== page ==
Monday, February 14, 2005 | 12:00 a.m. CST; updated 6:09 p.m. CDT, Sunday, July 20, 2008


Annie Jones

Her fellow dancers call her Little Buddy, but there is nothing small about Annie Jones’ lifelong ambition to be a professional dancer. Jones, a freshman dance major at Stephens College, has been working toward that goal since childhood.

Jones, who is from Clinton, started dancing at age 6 when a dance studio opened in her town. She says she enjoys dancing because it makes her feel “so free. I can have the worst day, and when I walk into the studio, dance makes it all go away.”

That sense of freedom has never left. After previewing classes, Jones decided to enroll in Stephens’ dance program. “I’m very focused and goal-oriented, and the program allows students to graduate in three years and two summers rather than four years,” Jones says. “I’m working toward a professional dancing career, and Stephens can really help me along the way.”

Though Jones is on the fast track toward graduation, she knows the value of time well spent. She says one of the best things about dance is the delayed gratification and rewards.

“In today’s society, everyone is used to getting whatever they need instantly,” Jones says. “It takes years to perfect the art of dance, and it’s one of the things I like most about it.”

After graduating, Jones plans to move to New York or Chicago to pursue her dancing career. She might have to work elsewhere, maybe on a cruise ship, to make money, she says, but ultimately, she will try to live off of her art.

“Dance has done so much for my life,” she says. “It’s always been my dream.”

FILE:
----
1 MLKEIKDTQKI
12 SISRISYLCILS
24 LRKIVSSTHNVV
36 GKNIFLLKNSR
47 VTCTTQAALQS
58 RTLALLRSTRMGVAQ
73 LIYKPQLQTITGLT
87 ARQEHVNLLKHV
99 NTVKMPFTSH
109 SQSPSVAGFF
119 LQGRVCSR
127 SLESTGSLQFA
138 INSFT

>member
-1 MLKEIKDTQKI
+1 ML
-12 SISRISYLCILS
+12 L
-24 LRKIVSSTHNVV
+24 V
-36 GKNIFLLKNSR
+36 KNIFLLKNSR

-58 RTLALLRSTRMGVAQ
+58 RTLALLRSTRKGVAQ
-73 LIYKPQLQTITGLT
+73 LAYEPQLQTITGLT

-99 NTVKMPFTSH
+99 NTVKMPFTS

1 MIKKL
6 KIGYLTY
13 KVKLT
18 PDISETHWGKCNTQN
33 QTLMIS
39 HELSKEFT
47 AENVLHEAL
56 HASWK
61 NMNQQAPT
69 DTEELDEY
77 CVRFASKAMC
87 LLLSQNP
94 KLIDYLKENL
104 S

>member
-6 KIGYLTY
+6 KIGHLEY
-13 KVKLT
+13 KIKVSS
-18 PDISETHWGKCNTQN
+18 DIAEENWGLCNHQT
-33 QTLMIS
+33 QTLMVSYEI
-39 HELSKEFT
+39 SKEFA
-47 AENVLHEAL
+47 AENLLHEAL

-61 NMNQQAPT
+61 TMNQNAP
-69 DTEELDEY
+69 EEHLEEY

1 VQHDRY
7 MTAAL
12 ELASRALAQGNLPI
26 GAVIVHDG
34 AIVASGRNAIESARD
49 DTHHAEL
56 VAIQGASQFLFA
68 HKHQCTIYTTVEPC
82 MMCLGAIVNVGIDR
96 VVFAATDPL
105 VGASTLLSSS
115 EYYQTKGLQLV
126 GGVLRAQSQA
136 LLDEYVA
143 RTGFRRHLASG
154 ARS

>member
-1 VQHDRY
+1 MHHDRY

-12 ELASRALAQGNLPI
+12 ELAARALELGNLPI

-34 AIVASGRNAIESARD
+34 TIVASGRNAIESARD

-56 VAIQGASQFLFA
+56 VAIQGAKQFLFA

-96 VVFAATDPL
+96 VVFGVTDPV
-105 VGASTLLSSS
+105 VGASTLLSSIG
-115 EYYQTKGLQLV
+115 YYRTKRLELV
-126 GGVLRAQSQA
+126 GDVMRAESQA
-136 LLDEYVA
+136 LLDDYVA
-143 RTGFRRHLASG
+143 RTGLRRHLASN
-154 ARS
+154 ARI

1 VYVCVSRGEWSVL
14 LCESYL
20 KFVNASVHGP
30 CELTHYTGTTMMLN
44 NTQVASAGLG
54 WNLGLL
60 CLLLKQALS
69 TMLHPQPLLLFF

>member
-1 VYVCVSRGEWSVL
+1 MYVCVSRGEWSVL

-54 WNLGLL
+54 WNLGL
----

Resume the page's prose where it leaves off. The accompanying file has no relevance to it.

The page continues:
Like what you see here? Become a member.

Show Me the Errors (What's this?)

Report corrections or additions here. Leave comments below here.

You must be logged in to participate in the Show Me the Errors contest.


Leave a comment

Speak up and join the conversation! Make sure to follow the guidelines outlined below and register with our site. You must be logged in to comment. (Our full comment policy is here.)

  • Don't use obscene, profane or vulgar language.
  • Don't use language that makes personal attacks on fellow commenters or discriminates based on race, religion, gender or ethnicity.
  • Use your real first and last name when registering on the website. It will be published with every comment. (Read why we ask for that here.)
  • Don’t solicit or promote businesses.

We are not able to monitor every comment that comes through. If you see something objectionable, please click the "Report comment" link.

You must be logged in to comment.

Forget your password?

Don't have an account? Register here.